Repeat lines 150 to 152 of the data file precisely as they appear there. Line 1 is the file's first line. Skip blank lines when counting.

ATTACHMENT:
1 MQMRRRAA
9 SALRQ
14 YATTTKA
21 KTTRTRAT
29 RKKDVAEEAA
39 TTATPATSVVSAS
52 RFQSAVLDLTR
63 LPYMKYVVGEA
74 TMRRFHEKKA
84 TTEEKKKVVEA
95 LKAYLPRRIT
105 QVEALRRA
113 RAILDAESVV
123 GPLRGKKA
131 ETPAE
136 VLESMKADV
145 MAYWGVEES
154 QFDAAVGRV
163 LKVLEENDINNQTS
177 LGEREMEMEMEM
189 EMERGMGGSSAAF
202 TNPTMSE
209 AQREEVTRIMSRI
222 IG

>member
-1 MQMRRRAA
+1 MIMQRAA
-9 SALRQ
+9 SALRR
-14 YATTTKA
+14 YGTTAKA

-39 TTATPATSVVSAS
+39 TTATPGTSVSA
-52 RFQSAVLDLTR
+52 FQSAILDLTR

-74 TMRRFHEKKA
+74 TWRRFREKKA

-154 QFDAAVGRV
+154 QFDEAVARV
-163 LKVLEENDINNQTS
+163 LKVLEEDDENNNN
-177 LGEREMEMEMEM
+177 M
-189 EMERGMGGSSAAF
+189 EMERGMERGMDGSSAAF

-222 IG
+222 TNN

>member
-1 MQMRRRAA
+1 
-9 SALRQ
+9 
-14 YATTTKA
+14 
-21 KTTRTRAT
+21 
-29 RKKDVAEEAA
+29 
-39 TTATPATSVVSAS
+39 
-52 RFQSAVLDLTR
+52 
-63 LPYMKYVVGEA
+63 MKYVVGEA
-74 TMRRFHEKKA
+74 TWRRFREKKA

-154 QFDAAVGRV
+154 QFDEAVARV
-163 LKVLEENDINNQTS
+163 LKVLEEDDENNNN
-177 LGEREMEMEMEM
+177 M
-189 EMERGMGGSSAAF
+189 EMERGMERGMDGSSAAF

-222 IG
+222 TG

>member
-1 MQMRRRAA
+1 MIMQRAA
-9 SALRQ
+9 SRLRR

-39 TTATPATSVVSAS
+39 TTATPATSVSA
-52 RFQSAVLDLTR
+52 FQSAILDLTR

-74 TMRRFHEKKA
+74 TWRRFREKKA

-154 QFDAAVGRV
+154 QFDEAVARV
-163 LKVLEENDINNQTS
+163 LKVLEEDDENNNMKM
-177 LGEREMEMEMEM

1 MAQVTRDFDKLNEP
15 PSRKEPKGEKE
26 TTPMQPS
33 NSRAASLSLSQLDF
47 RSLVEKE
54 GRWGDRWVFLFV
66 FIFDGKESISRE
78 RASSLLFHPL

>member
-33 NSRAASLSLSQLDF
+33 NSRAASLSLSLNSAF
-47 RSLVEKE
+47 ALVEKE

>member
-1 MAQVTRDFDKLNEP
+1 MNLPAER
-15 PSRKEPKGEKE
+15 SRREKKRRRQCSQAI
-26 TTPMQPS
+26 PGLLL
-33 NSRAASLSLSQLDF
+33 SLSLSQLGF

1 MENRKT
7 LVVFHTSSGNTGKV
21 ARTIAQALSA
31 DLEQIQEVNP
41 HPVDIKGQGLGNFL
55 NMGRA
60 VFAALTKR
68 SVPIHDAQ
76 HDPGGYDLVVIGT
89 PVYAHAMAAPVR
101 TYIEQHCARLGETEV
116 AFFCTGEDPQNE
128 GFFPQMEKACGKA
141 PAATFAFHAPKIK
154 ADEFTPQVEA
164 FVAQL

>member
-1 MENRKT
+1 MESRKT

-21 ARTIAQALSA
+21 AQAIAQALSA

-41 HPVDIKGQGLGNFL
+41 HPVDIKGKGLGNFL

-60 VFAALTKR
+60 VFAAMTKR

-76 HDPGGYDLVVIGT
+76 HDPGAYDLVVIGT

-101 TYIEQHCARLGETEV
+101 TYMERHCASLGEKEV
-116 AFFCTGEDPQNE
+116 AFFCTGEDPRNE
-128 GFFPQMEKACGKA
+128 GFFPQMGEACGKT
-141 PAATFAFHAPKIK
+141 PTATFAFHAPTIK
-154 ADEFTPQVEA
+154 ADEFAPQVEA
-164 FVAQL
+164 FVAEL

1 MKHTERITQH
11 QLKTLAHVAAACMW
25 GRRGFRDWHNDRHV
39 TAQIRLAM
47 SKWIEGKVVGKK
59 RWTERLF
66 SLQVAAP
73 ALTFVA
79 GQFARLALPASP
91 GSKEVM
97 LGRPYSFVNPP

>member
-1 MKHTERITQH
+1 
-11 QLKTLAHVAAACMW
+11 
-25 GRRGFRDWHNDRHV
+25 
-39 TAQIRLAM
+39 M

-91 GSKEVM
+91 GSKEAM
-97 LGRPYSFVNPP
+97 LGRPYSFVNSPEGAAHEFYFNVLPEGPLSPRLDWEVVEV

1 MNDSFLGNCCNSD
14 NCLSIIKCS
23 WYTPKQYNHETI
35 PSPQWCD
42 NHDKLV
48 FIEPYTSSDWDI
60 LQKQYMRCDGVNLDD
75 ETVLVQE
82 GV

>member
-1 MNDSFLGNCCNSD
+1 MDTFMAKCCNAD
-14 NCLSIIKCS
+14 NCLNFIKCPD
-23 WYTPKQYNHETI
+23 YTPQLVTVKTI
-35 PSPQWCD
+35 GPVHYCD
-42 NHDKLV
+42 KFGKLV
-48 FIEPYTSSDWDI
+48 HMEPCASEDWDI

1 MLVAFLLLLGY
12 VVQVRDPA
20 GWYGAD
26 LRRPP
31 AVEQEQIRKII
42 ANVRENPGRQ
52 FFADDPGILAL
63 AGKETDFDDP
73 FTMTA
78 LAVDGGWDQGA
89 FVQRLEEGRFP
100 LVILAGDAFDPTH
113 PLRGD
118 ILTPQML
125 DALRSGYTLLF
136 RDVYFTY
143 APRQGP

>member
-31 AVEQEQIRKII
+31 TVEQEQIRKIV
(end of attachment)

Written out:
-154 ADEFTPQVEA
+154 ADEFAPQVEA
-164 FVAQL